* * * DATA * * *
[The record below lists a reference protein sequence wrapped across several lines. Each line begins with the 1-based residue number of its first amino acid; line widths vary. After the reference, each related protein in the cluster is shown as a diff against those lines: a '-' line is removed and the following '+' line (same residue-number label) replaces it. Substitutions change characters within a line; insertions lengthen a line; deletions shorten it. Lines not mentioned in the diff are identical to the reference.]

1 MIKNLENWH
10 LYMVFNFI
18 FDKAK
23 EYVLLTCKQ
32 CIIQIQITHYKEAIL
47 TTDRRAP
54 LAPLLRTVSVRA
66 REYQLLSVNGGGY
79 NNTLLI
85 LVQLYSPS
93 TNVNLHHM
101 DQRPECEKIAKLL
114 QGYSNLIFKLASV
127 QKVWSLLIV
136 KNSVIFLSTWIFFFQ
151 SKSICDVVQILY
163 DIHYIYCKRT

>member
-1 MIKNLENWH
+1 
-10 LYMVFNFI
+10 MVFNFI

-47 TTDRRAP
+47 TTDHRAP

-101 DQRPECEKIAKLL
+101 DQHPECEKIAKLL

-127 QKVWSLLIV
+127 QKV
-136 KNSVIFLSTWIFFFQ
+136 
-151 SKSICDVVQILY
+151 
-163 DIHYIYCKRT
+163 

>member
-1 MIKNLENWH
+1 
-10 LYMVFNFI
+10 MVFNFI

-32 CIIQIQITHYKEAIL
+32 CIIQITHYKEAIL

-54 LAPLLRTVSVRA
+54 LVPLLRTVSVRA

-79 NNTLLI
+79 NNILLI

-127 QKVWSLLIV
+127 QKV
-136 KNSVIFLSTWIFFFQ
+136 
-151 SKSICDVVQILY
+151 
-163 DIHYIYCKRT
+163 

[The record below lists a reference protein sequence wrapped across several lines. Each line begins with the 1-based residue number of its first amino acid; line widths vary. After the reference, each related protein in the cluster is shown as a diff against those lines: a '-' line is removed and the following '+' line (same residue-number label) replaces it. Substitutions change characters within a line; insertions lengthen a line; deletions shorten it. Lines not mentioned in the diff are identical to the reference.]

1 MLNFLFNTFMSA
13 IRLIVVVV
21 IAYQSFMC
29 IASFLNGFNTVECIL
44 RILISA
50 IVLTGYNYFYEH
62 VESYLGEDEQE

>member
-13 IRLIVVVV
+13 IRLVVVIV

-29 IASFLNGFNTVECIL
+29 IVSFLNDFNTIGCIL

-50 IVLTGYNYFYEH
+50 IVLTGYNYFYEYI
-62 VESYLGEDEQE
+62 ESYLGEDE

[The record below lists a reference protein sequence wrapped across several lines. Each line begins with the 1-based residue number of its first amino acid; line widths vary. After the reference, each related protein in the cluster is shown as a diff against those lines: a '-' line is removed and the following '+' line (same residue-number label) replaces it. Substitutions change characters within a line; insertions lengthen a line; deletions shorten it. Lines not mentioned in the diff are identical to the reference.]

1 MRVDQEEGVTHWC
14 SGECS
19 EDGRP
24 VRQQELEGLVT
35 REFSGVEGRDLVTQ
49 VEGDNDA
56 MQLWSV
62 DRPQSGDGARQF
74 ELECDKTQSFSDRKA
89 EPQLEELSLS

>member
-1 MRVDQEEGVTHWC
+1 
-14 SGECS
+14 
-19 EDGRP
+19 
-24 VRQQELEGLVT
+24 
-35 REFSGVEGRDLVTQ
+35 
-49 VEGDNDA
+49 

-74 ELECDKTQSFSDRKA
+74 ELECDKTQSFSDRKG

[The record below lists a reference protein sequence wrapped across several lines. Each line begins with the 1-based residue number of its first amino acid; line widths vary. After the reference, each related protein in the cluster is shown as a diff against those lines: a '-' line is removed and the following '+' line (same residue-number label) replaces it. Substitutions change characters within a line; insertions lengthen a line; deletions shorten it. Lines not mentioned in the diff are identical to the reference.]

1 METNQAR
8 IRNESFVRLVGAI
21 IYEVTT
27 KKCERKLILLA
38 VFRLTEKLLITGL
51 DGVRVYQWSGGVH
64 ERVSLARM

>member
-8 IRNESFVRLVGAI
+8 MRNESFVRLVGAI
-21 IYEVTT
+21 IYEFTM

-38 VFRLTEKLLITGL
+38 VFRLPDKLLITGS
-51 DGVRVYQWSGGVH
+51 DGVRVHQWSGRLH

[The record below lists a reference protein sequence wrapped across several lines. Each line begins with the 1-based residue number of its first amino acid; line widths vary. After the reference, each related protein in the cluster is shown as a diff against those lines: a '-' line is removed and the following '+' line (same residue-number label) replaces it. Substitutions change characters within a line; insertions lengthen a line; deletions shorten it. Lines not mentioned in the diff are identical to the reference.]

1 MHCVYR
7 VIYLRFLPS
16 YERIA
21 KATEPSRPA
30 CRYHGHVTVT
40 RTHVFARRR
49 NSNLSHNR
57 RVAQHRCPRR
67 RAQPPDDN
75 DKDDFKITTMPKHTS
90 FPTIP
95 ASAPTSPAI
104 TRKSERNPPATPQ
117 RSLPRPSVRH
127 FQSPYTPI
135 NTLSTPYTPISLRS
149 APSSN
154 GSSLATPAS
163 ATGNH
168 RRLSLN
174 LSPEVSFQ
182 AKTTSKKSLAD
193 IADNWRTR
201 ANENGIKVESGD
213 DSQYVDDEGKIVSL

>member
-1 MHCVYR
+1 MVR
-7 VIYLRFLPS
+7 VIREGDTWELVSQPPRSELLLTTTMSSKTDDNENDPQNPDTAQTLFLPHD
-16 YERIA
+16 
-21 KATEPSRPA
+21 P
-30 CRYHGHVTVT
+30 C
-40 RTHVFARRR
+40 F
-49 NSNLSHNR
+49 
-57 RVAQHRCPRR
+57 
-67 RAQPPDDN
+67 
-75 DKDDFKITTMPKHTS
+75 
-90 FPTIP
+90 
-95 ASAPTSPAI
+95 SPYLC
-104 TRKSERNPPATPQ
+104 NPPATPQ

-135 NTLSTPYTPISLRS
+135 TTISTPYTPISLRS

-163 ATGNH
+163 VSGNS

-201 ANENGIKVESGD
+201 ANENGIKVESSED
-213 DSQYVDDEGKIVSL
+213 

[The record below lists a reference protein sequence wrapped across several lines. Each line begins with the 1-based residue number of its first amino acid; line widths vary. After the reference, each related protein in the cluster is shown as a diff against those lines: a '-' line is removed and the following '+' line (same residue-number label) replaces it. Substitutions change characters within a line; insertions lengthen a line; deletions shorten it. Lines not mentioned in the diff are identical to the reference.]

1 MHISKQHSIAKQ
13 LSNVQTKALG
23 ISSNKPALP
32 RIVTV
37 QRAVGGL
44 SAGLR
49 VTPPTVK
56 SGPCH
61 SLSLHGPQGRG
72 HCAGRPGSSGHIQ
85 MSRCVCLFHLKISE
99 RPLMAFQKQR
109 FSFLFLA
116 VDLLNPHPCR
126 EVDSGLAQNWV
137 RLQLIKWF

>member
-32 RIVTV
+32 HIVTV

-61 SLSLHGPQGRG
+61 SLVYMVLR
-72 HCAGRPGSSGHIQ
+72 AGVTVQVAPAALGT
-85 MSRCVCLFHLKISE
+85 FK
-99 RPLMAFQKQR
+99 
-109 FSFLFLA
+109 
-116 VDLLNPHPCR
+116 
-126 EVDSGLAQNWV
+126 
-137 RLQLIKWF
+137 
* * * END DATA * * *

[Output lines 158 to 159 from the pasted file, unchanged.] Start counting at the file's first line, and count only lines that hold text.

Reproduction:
-67 RAQPPDDN
+67 